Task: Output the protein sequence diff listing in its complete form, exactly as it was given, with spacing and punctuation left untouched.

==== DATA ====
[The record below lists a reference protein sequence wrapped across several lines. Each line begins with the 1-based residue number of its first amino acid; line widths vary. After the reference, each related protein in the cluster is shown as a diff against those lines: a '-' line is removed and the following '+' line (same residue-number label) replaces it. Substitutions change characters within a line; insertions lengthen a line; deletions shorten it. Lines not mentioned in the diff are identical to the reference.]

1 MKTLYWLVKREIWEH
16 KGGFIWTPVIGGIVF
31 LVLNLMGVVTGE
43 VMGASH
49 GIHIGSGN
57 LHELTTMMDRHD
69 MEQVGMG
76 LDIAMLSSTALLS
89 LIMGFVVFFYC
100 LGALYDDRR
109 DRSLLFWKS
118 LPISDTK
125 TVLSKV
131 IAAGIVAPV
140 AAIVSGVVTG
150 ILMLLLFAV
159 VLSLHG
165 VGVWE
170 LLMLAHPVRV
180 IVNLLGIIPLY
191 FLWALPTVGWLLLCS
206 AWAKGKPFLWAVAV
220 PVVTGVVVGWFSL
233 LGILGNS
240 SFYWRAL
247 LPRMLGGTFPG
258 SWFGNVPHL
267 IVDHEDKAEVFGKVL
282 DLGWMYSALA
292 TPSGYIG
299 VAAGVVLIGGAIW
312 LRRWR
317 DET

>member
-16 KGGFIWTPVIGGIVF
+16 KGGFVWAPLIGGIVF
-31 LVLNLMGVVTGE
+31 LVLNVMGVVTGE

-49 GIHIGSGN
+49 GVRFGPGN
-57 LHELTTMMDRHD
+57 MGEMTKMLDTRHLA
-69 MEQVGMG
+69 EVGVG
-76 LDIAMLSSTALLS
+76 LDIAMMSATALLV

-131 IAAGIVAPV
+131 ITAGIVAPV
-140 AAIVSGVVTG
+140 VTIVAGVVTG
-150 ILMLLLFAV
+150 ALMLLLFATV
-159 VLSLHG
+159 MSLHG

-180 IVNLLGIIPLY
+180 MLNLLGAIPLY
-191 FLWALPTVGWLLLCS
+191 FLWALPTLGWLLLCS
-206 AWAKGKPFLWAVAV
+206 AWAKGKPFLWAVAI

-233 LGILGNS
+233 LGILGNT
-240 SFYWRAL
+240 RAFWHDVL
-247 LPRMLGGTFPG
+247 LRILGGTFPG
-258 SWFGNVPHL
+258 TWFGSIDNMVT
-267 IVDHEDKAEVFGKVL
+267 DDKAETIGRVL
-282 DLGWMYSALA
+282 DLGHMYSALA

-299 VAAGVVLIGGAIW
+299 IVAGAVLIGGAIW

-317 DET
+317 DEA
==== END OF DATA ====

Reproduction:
[The record below lists a reference protein sequence wrapped across several lines. Each line begins with the 1-based residue number of its first amino acid; line widths vary. After the reference, each related protein in the cluster is shown as a diff against those lines: a '-' line is removed and the following '+' line (same residue-number label) replaces it. Substitutions change characters within a line; insertions lengthen a line; deletions shorten it. Lines not mentioned in the diff are identical to the reference.]

1 MKTLYWLVKREIWEH
16 KGGFIWTPVIGGIVF
31 LVLNLMGVVTGE
43 VMGASH
49 GIHIGSGN
57 LHELTTMMDRHD
69 MEQVGMG
76 LDIAMLSSTALLS
89 LIMGFVVFFYC
100 LGALYDDRR
109 DRSLLFWKS
118 LPISDTK
125 TVLSKV
131 IAAGIVAPV
140 AAIVSGVVTG
150 ILMLLLFAV
159 VLSLHG
165 VGVWE
170 LLMLAHPVRV
180 IVNLLGIIPLY
191 FLWALPTVGWLLLCS
206 AWAKGKPFLWAVAV
220 PVVTGVVVGWFSL
233 LGILGNS
240 SFYWRAL
247 LPRMLGGTFPG
258 SWFGNVPHL
267 IVDHEDKAEVFGKVL
282 DLGWMYSALA
292 TPSGYIG
299 VAAGVVLIGGAIW
312 LRRWR
317 DET

>member
-16 KGGFIWTPVIGGIVF
+16 KGGFVWAPLIGGIVF
-31 LVLNLMGVVTGE
+31 LVLNVMGVVTGE

-49 GIHIGSGN
+49 GVRFGPGN
-57 LHELTTMMDRHD
+57 MGEMTKMLDTRHLA
-69 MEQVGMG
+69 EVGVG
-76 LDIAMLSSTALLS
+76 LDIAMMSATALLV

-131 IAAGIVAPV
+131 ITAGIVAPV
-140 AAIVSGVVTG
+140 VTIVAGVVTG
-150 ILMLLLFAV
+150 ALMLLLFATV
-159 VLSLHG
+159 MSLHG

-180 IVNLLGIIPLY
+180 MLNLLGAIPLY
-191 FLWALPTVGWLLLCS
+191 FLWALPTLGWLLLCS
-206 AWAKGKPFLWAVAV
+206 AWAKGKPFLWAVAI

-233 LGILGNS
+233 LGILGNT
-240 SFYWRAL
+240 RAFWHDVL
-247 LPRMLGGTFPG
+247 LRILGGTFPG
-258 SWFGNVPHL
+258 TWFGSIDNMVT
-267 IVDHEDKAEVFGKVL
+267 DDKAETIGRVL
-282 DLGWMYSALA
+282 DLGHMYSALA

-299 VAAGVVLIGGAIW
+299 IVAGAVLIGGAIW

-317 DET
+317 DEA